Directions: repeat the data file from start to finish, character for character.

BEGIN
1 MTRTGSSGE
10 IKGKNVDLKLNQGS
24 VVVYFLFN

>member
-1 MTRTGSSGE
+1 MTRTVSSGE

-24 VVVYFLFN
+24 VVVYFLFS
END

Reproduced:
1 MTRTGSSGE
10 IKGKNVDLKLNQGS
24 VVVYFLFN

>member
-1 MTRTGSSGE
+1 MTRTVSSGE

-24 VVVYFLFN
+24 VVVYFLFS